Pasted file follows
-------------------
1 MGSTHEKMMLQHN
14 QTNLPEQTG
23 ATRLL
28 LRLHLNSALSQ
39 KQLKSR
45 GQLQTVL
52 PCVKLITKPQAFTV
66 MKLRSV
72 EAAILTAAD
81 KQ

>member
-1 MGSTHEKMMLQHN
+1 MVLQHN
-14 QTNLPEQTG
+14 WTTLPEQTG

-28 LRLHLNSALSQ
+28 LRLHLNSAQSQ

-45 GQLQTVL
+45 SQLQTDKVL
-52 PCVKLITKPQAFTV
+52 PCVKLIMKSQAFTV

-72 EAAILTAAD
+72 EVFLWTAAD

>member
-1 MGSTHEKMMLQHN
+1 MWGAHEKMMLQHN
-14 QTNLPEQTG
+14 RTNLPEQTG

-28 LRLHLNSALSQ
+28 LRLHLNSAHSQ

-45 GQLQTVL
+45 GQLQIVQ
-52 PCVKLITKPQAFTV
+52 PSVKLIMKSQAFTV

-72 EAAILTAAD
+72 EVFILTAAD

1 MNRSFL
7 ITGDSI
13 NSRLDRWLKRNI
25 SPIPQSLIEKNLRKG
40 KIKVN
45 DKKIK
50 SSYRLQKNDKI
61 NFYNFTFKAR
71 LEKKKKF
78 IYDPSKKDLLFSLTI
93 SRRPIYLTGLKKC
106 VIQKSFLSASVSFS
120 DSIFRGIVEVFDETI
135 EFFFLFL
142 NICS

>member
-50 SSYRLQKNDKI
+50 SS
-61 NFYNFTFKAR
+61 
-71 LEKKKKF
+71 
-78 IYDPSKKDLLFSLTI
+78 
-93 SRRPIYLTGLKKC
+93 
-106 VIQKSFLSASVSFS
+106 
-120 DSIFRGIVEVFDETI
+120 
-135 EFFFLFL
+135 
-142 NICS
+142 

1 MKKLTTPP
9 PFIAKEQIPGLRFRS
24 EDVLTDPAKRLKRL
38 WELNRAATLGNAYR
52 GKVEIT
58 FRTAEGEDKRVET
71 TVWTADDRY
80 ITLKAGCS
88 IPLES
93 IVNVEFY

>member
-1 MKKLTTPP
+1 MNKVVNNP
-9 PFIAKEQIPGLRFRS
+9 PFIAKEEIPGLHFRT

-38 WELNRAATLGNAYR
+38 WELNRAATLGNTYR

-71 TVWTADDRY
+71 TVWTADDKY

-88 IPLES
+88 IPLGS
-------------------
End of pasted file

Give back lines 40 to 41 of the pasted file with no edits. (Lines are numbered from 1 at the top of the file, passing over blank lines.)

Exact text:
25 SPIPQSLIEKNLRKG
40 KIKVN